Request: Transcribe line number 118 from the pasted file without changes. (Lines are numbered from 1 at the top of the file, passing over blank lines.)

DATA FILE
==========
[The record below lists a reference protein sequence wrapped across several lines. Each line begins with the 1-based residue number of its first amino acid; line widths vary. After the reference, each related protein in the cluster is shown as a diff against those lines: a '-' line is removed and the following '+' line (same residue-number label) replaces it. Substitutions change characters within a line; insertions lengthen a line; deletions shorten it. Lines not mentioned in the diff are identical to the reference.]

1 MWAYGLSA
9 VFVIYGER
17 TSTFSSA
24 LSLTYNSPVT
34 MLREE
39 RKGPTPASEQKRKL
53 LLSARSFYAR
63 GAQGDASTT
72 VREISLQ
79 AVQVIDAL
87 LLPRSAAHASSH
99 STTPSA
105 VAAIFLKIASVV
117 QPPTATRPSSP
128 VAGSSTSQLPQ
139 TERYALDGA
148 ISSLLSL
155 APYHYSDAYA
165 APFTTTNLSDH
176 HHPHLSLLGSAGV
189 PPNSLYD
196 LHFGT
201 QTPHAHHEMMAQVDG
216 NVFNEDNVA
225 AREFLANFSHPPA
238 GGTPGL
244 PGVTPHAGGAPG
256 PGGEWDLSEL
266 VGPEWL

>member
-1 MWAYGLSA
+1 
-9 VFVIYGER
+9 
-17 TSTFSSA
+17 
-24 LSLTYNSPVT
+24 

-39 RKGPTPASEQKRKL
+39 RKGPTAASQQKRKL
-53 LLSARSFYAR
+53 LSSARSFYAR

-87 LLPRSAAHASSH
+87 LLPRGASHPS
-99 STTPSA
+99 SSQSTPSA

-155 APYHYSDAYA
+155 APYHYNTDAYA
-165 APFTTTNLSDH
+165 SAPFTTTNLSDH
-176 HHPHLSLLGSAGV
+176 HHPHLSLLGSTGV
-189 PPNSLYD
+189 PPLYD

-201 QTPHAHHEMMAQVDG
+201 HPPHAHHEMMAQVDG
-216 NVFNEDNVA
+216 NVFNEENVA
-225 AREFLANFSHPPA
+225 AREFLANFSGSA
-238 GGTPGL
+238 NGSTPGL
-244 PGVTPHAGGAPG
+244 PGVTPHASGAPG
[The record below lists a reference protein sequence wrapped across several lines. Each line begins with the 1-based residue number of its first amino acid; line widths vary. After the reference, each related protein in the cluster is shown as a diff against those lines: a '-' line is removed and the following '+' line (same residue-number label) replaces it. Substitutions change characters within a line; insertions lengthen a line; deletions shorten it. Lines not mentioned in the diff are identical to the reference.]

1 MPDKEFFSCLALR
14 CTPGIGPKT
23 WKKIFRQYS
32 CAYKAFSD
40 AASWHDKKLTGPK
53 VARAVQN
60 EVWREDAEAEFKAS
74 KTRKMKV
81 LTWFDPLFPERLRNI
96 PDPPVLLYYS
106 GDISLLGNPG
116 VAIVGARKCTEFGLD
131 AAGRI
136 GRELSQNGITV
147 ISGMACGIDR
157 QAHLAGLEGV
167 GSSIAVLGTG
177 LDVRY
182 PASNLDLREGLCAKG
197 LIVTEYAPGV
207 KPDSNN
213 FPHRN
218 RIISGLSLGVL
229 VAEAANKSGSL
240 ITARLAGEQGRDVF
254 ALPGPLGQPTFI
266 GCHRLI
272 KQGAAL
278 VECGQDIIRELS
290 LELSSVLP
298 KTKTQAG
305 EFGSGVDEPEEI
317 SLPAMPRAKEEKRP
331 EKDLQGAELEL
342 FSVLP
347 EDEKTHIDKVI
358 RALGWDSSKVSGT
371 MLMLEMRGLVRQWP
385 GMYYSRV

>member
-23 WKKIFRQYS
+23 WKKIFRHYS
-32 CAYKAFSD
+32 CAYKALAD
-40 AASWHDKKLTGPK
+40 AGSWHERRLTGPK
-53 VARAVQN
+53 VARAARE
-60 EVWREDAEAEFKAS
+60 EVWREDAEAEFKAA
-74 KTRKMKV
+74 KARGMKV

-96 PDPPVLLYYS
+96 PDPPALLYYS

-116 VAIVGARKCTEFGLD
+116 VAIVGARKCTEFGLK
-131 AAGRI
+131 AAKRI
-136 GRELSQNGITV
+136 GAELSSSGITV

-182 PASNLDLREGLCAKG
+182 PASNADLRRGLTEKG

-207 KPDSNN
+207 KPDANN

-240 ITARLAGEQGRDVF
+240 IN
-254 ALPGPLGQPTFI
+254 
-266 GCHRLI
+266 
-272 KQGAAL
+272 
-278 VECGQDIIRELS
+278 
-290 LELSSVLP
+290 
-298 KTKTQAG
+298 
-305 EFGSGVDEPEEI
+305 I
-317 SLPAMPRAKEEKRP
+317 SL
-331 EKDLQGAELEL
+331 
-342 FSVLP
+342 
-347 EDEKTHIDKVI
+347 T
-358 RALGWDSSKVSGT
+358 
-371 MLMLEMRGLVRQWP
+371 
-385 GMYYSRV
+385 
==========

+74 KARGMKV